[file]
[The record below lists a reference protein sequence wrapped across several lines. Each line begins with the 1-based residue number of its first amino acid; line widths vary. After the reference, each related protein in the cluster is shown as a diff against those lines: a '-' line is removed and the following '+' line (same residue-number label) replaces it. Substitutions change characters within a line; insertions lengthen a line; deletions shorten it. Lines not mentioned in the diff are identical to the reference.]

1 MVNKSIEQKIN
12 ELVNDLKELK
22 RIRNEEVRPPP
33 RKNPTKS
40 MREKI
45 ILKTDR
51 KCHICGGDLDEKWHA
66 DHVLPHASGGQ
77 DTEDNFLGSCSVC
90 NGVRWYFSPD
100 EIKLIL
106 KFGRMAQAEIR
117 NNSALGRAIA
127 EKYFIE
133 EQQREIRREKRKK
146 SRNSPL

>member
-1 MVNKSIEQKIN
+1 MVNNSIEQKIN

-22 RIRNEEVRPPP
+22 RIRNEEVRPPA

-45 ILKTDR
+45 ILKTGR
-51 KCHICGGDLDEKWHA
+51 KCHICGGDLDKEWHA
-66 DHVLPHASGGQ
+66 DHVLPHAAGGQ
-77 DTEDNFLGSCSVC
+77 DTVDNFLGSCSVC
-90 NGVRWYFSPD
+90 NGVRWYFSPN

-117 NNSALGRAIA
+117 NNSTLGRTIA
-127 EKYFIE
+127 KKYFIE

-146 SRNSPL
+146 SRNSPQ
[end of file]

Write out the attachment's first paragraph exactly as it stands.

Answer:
[The record below lists a reference protein sequence wrapped across several lines. Each line begins with the 1-based residue number of its first amino acid; line widths vary. After the reference, each related protein in the cluster is shown as a diff against those lines: a '-' line is removed and the following '+' line (same residue-number label) replaces it. Substitutions change characters within a line; insertions lengthen a line; deletions shorten it. Lines not mentioned in the diff are identical to the reference.]